Last offseason, power was emphasized but with the manner in which Target Field suppresses it, the manager and front office are understandably concerned about returning to the their speed roots.
With Orlando Hudson likely vacating second base, the Twins have the opportunity to increase speed at a position that had been recently filled by good runners. In 2009, the Twins employed both Alexi Casilla (64 games) and Nick Punto (58 games) at second base and - while they did not come close to Hudson’s 2010 offensive output - the duo demonstrated they were much more inclined to grabbing an extra base. For all of his faults with a bat, Punto was +27 net gain on the bases and Casilla added another +7 as the pair went a combined to go 27-for-30 (90%) in their stolen base opportunities. Hudson, meanwhile, finished the 2010 season second on the team with 10 steals (77%) contributing +4 bases above average but showed a reluctance or inability to take an additional base.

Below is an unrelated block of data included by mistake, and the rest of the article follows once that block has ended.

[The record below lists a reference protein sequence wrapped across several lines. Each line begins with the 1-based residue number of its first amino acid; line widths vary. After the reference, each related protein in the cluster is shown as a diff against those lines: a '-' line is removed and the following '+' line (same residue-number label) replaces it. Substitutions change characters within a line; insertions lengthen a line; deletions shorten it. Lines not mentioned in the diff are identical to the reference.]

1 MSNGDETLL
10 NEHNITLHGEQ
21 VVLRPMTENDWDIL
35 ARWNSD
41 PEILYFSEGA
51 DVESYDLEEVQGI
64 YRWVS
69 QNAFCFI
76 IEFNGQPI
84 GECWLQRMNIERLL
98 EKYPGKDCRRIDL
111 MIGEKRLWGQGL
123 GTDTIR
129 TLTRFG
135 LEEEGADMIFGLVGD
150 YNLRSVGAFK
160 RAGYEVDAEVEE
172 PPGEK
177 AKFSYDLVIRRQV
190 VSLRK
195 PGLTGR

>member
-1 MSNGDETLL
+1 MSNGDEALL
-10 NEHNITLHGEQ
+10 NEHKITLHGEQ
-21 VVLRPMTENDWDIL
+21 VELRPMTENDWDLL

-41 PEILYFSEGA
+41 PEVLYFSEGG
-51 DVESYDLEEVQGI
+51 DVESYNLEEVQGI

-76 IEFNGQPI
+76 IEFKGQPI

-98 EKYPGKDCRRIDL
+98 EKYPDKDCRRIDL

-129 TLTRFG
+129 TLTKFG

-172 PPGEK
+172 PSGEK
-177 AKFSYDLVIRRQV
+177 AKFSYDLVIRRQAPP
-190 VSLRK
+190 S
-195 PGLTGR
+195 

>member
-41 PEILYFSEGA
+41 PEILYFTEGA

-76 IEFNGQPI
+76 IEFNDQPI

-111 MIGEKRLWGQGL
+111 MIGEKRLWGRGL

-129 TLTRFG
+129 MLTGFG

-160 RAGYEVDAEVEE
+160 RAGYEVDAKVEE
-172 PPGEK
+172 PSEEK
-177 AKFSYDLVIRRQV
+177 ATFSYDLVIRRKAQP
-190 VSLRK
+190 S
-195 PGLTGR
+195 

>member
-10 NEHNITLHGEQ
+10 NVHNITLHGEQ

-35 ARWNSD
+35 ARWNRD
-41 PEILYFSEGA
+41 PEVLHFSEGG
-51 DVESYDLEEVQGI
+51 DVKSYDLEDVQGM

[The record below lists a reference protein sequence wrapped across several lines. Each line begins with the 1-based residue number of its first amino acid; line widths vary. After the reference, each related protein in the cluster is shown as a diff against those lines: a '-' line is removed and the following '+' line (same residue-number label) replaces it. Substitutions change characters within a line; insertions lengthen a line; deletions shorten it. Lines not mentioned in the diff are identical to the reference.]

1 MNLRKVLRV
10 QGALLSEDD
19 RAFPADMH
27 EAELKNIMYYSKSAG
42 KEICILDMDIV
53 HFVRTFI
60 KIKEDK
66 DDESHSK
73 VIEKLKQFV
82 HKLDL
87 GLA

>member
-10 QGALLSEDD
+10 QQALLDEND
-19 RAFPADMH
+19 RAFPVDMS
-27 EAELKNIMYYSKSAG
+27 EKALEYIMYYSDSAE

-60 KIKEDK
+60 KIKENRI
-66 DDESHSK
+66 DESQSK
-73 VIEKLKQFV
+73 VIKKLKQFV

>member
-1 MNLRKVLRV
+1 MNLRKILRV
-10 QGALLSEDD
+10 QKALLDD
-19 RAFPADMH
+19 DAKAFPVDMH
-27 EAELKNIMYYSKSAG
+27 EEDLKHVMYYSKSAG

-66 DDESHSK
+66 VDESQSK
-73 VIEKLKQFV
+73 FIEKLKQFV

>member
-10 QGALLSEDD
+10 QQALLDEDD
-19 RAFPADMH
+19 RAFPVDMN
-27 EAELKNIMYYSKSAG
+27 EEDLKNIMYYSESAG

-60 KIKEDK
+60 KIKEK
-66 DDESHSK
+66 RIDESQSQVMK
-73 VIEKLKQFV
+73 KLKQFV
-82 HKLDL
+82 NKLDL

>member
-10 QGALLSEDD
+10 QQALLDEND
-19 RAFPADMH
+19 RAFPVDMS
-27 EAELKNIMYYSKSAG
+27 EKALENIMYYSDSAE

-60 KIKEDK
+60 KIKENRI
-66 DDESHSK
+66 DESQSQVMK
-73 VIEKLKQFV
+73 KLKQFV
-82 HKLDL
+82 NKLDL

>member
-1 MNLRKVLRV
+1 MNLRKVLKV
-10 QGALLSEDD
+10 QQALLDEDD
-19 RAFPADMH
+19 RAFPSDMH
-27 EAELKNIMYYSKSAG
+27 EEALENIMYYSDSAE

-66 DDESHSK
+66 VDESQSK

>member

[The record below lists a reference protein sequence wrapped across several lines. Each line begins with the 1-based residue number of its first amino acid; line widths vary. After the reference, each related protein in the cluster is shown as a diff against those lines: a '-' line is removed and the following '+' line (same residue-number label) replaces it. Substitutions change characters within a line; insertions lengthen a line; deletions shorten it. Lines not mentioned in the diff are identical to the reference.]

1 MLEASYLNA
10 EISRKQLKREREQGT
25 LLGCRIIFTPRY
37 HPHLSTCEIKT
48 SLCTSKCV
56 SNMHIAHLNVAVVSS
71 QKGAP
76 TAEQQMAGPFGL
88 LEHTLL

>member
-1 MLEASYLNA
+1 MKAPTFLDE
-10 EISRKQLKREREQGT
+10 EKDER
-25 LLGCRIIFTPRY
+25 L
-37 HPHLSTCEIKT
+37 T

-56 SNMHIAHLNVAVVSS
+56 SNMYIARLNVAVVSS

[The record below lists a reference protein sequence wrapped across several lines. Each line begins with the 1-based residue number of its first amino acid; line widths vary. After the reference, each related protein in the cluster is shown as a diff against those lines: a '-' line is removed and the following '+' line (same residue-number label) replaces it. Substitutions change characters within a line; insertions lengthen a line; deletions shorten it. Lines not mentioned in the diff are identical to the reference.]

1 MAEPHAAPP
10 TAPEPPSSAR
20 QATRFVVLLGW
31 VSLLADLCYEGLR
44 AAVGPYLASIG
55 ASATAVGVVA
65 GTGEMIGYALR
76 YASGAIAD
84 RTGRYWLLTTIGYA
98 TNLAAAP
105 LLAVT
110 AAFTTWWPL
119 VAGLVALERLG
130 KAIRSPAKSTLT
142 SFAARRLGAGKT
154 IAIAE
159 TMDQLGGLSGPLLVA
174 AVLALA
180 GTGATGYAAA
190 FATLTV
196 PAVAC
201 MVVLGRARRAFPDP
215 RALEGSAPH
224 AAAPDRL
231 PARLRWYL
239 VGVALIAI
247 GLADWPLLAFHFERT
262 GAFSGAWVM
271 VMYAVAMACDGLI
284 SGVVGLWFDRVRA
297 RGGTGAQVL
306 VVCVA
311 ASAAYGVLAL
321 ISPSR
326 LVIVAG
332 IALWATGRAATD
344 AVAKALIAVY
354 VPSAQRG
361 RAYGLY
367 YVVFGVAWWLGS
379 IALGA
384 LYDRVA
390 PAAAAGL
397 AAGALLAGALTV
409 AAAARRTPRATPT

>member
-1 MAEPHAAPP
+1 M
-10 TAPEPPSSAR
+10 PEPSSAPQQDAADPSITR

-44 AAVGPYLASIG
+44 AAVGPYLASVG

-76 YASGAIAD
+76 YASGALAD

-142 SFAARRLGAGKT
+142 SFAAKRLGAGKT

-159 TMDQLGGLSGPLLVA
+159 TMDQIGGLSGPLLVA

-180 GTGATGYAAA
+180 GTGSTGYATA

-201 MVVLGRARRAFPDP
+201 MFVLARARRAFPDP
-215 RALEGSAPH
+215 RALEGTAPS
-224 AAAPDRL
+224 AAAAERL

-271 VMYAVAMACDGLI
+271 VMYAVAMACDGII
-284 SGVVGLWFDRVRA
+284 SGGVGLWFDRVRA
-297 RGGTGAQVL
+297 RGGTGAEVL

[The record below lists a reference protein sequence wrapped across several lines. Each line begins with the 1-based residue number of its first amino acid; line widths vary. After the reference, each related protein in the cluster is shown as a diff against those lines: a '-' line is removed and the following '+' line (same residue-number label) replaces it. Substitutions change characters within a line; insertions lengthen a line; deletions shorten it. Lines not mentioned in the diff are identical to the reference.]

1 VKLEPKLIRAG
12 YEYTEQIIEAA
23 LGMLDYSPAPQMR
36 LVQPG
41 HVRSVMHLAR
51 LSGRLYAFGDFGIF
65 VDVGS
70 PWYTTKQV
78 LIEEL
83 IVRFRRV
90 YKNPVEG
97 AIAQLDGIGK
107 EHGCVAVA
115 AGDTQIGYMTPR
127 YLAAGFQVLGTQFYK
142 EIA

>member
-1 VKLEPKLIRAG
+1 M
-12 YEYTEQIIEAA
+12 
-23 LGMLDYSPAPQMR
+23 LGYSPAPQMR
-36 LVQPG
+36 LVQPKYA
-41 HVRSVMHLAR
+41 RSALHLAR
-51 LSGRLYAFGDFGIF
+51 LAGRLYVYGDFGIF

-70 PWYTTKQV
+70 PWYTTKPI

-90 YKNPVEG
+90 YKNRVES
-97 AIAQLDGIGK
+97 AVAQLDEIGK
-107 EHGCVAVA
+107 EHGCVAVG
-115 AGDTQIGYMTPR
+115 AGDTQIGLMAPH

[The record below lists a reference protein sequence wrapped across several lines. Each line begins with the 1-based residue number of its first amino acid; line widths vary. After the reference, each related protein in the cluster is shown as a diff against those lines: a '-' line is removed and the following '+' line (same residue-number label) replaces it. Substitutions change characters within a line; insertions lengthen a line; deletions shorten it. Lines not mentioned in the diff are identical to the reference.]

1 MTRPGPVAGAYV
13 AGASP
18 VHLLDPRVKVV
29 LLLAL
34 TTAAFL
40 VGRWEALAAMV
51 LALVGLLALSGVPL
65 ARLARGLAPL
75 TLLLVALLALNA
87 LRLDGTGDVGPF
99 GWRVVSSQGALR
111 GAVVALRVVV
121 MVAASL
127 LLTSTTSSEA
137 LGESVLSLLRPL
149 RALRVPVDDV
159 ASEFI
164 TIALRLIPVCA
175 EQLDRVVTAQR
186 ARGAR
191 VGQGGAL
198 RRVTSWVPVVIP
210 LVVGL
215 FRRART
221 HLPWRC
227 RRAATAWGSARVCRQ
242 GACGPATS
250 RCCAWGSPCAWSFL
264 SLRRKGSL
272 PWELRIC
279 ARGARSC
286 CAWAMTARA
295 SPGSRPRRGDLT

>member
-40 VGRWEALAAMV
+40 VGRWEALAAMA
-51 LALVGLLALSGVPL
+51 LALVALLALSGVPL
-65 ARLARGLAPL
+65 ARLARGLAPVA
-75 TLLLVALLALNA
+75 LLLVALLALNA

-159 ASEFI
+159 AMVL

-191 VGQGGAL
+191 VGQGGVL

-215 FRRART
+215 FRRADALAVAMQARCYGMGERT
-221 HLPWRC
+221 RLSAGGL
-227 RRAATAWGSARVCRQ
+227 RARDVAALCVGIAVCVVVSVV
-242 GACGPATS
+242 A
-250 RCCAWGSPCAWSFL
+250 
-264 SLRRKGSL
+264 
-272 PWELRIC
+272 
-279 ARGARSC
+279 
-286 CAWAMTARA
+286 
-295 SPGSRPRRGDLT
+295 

Most analysts speculate that the Twins will move forward with Casilla as the starting second baseman in 2011, regaining some of the speed that Hudson did not provide. However, the team has also expressed interest in other candidates, including bidding on the 26-year-old Tsuyoshi Nishioka from the Chiba Lotte Marines. Either of these two options would appear to give the lineup an upgrade in footspeed.